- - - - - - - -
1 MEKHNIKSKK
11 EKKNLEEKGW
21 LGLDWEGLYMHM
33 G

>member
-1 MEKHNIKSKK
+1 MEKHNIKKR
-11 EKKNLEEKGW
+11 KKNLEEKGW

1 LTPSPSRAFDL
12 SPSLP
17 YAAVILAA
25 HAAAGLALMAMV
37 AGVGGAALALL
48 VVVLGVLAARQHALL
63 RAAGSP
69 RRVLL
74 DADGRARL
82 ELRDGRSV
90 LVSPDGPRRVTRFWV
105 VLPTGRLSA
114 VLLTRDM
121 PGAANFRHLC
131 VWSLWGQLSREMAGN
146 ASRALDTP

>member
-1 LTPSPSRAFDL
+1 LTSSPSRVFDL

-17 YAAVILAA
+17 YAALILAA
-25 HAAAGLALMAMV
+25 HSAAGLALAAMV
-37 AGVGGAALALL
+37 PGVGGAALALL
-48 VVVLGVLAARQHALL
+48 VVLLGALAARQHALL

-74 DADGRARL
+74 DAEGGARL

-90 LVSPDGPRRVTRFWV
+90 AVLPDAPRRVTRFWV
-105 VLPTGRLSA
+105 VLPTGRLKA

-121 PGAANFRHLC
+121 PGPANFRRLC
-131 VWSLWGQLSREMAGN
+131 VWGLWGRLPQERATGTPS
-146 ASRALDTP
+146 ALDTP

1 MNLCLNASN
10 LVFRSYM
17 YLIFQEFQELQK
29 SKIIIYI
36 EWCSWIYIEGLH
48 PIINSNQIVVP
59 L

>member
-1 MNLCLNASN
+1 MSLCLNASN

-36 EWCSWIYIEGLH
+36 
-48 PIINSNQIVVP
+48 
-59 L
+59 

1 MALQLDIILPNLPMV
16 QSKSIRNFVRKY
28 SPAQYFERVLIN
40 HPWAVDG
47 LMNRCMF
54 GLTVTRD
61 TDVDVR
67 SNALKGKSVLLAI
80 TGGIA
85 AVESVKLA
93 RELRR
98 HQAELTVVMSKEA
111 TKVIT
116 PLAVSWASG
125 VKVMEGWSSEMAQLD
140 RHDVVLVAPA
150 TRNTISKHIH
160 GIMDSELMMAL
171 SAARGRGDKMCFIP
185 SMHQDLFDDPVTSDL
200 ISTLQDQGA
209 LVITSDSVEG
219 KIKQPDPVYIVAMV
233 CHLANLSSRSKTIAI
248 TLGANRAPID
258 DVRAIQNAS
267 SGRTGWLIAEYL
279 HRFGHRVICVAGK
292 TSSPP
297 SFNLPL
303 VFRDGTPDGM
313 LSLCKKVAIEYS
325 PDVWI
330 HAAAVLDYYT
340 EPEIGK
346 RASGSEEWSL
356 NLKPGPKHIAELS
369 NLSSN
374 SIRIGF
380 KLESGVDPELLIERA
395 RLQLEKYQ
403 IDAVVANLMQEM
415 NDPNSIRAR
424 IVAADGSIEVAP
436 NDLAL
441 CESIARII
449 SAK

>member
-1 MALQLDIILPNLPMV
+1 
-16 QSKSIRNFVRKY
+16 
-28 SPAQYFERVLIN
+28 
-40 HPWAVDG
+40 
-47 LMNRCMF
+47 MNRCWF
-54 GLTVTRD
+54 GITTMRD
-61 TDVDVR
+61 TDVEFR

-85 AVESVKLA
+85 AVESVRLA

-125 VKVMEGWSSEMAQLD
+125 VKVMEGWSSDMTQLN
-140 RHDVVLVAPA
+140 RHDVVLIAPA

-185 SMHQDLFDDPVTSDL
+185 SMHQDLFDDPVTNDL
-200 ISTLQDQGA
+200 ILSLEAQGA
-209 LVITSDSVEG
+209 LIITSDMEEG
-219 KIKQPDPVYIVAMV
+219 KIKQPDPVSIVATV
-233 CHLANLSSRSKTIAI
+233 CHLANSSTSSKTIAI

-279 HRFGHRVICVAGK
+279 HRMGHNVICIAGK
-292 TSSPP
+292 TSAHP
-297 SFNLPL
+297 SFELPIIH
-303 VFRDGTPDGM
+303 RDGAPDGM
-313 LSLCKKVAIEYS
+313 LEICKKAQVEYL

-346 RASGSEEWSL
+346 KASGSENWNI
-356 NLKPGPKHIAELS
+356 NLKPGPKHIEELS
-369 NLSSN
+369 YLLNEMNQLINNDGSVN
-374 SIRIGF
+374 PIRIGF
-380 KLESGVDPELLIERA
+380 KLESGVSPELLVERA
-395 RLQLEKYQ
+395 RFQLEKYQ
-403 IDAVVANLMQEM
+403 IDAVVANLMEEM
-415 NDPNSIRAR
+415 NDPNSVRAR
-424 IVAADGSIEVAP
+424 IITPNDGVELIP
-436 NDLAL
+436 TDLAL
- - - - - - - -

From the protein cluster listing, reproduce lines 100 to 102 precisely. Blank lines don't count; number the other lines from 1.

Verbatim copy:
346 RASGSEEWSL
356 NLKPGPKHIAELS
369 NLSSN